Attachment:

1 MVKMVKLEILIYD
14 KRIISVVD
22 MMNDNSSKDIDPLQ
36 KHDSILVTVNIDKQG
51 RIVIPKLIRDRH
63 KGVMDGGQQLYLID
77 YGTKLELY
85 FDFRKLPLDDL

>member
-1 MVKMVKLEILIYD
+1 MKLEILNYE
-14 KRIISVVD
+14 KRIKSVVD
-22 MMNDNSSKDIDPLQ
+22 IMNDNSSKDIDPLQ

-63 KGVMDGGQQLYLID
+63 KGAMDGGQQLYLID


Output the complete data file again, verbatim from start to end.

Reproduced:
1 MVKMVKLEILIYD
14 KRIISVVD
22 MMNDNSSKDIDPLQ
36 KHDSILVTVNIDKQG
51 RIVIPKLIRDRH
63 KGVMDGGQQLYLID
77 YGTKLELY
85 FDFRKLPLDDL

>member
-1 MVKMVKLEILIYD
+1 MKLEILNYE
-14 KRIISVVD
+14 KRIKSVVD
-22 MMNDNSSKDIDPLQ
+22 IMNDNSSKDIDPLQ

-63 KGVMDGGQQLYLID
+63 KGAMDGGQQLYLID